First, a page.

Thomas Hood

Thomas Hood

May 23, 1799 - May 3, 1845



by Thomas Hood

I will not have the mad Clytie,
Whose head is turned by the sun;
The tulip is a courtly quean,
Whom, therefore, I will shun;
The cowslip is a country wench,
The violet is a nun; --
But I will woo the dainty rose,
The queen of every one.

The pea is but a wanton witch,
In too much haste to wed,
And clasps her rings on every hand;
The wolfsbane I should dread; --
Nor will I dreary rosemarye,
That always mourns the dead; --
But I will woo the dainty rose,
With her cheeks of tender red.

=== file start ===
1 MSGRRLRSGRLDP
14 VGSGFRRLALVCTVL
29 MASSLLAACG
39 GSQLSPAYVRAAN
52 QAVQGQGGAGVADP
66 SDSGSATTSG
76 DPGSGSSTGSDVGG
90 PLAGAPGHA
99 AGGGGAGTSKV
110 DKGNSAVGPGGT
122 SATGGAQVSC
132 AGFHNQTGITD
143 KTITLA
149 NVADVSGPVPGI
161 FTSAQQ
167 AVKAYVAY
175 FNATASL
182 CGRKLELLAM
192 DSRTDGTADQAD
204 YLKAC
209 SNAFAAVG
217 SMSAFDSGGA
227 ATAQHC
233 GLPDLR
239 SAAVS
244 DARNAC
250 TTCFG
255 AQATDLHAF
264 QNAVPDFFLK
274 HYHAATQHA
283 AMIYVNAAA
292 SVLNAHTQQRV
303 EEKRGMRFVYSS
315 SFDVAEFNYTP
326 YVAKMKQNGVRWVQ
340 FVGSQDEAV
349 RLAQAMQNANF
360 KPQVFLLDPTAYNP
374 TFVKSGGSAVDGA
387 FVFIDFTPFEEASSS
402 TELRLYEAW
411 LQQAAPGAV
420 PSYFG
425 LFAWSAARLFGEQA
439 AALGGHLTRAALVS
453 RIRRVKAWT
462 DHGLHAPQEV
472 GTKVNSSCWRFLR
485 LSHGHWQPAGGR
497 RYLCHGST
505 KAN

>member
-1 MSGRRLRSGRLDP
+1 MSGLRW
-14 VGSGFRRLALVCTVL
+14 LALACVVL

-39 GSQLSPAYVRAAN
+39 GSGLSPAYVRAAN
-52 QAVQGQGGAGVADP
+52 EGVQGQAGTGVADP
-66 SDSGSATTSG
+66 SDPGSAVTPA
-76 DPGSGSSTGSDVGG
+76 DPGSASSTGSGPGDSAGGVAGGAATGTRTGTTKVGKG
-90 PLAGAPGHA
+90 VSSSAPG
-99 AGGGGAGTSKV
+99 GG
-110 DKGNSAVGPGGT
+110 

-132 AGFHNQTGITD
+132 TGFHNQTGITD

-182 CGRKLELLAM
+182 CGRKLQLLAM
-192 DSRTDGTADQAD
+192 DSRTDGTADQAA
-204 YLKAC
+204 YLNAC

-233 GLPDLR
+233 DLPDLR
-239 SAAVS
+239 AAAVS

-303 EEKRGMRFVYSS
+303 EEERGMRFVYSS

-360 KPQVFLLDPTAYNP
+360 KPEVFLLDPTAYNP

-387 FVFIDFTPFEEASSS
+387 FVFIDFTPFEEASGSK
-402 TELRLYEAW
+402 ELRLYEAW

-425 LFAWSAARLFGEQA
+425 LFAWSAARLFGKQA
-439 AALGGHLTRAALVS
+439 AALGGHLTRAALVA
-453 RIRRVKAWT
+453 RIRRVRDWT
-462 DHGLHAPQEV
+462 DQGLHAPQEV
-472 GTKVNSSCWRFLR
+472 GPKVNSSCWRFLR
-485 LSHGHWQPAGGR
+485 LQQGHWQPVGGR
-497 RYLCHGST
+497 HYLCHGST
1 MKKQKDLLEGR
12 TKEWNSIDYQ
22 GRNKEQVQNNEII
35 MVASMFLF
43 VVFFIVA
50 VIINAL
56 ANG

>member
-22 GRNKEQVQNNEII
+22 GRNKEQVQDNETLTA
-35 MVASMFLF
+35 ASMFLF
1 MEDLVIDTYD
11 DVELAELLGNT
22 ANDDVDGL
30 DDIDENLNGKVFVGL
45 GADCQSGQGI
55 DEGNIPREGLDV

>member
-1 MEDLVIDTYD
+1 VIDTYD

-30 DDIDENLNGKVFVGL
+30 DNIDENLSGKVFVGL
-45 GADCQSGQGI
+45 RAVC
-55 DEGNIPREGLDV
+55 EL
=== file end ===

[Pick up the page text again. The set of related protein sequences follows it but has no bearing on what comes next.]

The lily is all in white, like a saint,
And so is no mate for me --
And the daisy's cheek is tipped with a blush,
She is of such low degree;
Jasmine is sweet, and has many loves,
And the broom's betrothed to the bee; --
But I will plight with the dainty rose,
For fairest of all is she.


The Poetical Works Of Thomas Hood
Copyright 1861
Boston: Crosby, Nichols, Lee and Company
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